South Carolina is one of the last states most think about when it comes to renewable energy.

That’s not hyperbole, either. The state has just 7 megawatts installed, and reports like last year’s set of grades from Vote Solar and the Interstate Renewable Energy Council show that South Carolina was one of just four states that received ‘D’ and ‘F’ grades for renewables.

However, a decision Wednesday could go a long toward changing that.

South Carolina’s House of Representatives voted in favor of legislation that would expand solar energy in a fledgling market by a whopping 105-0 count, The State reported. A similar version recently passed the state senate. The final version should soon be on Gov. Nikki Haley’s desk for a signature.

South Carolina could soon have more solar arrays following a 105-0 vote for solar expansion legislation in the state House of Representatives. Photo credit: U.S. Department of Agriculture/Flickr Creative Commons
South Carolina could soon have more solar arrays following a 105-0 vote for solar expansion legislation in the state House of Representatives. Photo credit: U.S. Department of Agriculture/Flickr Creative Commons

“This is truly a big deal,” said Rep. Robert Brown, D-Charleston. “A giant step in moving South Carolina forward in renewable energy.”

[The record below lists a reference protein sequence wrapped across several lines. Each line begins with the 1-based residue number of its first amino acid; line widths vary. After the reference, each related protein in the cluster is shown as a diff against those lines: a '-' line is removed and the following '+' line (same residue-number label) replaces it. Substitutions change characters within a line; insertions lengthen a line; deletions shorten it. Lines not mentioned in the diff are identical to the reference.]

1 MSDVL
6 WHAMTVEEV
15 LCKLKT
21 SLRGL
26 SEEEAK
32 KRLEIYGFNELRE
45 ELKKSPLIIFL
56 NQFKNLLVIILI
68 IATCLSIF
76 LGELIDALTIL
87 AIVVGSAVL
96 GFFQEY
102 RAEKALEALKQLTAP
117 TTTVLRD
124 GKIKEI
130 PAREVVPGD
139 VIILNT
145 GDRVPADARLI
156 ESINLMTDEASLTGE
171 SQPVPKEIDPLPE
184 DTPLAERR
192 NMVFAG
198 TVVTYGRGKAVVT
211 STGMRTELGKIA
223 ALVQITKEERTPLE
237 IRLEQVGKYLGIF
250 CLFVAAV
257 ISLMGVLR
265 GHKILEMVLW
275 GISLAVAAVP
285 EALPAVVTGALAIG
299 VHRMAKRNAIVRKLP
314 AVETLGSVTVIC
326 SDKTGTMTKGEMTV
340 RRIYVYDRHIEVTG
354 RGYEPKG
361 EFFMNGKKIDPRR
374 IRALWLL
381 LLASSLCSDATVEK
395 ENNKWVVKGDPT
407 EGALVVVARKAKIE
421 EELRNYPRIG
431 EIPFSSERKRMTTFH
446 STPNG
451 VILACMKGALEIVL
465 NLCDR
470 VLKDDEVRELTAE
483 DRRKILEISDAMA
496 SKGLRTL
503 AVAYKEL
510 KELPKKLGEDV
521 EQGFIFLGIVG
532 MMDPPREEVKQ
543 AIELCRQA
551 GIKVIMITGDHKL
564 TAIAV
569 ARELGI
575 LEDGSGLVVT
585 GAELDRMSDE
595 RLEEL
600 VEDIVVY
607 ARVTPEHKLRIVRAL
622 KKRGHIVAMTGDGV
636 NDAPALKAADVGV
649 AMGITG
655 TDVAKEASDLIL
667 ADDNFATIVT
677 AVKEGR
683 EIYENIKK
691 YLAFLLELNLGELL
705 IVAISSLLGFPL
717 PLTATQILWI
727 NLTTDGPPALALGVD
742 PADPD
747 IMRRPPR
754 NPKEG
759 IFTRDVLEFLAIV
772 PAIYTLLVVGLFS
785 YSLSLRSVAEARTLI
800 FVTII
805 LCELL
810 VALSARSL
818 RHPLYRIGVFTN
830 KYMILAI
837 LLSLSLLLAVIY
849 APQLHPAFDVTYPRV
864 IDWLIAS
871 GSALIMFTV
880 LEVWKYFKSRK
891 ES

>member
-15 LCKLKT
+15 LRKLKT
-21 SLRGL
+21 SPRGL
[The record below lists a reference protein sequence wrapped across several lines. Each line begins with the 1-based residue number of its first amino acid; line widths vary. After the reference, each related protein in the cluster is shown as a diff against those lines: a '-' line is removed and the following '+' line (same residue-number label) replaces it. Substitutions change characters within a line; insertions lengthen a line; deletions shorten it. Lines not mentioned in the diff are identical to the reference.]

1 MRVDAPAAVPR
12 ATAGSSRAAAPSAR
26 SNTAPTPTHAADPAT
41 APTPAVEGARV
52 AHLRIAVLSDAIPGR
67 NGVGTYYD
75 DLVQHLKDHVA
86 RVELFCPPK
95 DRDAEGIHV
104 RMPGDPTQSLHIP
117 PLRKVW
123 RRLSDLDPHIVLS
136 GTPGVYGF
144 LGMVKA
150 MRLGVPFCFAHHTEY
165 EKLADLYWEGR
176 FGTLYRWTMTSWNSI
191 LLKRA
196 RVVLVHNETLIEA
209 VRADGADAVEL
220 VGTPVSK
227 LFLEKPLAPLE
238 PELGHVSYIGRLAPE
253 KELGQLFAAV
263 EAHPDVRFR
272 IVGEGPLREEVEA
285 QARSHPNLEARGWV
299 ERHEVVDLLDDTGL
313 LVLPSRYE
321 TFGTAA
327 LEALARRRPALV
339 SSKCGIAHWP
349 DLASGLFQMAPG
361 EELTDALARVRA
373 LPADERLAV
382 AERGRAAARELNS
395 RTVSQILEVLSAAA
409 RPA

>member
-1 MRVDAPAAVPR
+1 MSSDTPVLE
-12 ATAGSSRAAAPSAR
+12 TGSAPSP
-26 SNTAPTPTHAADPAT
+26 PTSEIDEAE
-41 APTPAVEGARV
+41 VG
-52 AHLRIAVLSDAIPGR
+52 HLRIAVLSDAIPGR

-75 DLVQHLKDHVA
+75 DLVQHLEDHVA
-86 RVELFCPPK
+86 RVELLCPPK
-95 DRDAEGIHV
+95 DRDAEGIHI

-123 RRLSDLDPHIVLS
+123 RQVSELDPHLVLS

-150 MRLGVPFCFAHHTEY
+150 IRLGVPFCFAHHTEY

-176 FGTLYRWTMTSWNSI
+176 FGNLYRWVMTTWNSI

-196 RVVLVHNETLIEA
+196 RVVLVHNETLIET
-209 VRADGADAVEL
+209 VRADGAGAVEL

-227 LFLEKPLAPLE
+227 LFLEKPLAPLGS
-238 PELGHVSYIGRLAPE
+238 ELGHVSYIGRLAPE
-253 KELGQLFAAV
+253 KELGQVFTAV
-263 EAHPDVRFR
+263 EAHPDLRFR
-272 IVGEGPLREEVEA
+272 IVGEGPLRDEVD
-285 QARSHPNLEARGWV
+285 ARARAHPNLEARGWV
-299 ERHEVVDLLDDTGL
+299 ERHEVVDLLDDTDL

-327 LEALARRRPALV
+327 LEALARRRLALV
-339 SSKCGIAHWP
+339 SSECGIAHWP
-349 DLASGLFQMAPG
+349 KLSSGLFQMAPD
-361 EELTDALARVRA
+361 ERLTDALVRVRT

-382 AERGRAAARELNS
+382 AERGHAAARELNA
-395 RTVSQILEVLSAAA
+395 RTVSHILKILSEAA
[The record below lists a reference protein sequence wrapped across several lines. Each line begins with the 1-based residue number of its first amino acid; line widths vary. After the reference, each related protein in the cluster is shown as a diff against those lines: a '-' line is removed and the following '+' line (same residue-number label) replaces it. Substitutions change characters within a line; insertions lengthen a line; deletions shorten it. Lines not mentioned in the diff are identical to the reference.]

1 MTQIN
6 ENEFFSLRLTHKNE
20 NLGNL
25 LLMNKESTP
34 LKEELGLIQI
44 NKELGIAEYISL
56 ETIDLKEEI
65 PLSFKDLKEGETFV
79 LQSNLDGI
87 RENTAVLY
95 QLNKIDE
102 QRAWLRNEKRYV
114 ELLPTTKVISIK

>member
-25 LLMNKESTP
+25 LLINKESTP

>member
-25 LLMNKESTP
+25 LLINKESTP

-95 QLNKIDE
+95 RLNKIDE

The bill comes after two years of intense negotiations. It is considered a compromise bill between utilities like SCE&G and Duke Energy and green groups like the Southern Environmental Law Center and the S.C. Coastal Conservation League.

It’s nowhere near as aggressive as laws in other states, but it represents a start. Under the legislation, investor-owned utilities in South Carolina must buy or invest in more solar energy by 2021. They must get 2 percent of their average five-year peak power demand from solar panels.
 
“Across the South, states like North Carolina and Georgia have already moved to take advantage of local, affordable solar power, and this compromise legislation is what South Carolinians have been waiting for,” Katie Ottenweller, head of Southern Environmental Law Center’s solar initiative, said in a statement earlier this year.

 
“With smart, forward-looking policies in place, the state’s solar market can and will grow rapidly, bringing enormous benefits to the people of South Carolina.”